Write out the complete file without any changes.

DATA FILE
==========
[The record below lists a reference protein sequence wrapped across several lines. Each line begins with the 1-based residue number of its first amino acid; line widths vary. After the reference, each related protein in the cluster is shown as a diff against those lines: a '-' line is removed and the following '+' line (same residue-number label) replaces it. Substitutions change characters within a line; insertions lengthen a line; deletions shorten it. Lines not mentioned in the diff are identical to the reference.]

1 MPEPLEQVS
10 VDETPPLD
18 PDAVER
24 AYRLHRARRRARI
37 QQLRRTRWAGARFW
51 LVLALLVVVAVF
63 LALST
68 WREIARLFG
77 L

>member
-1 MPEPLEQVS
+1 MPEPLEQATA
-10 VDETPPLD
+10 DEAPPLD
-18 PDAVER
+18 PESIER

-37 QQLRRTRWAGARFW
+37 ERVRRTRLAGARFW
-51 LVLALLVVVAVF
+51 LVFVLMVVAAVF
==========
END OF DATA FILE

[The record below lists a reference protein sequence wrapped across several lines. Each line begins with the 1-based residue number of its first amino acid; line widths vary. After the reference, each related protein in the cluster is shown as a diff against those lines: a '-' line is removed and the following '+' line (same residue-number label) replaces it. Substitutions change characters within a line; insertions lengthen a line; deletions shorten it. Lines not mentioned in the diff are identical to the reference.]

1 MPEPLEQVS
10 VDETPPLD
18 PDAVER
24 AYRLHRARRRARI
37 QQLRRTRWAGARFW
51 LVLALLVVVAVF
63 LALST
68 WREIARLFG
77 L

>member
-1 MPEPLEQVS
+1 MPEPLEQATA
-10 VDETPPLD
+10 DEAPPLD
-18 PDAVER
+18 PESIER

-37 QQLRRTRWAGARFW
+37 ERVRRTRLAGARFW
-51 LVLALLVVVAVF
+51 LVFVLMVVAAVF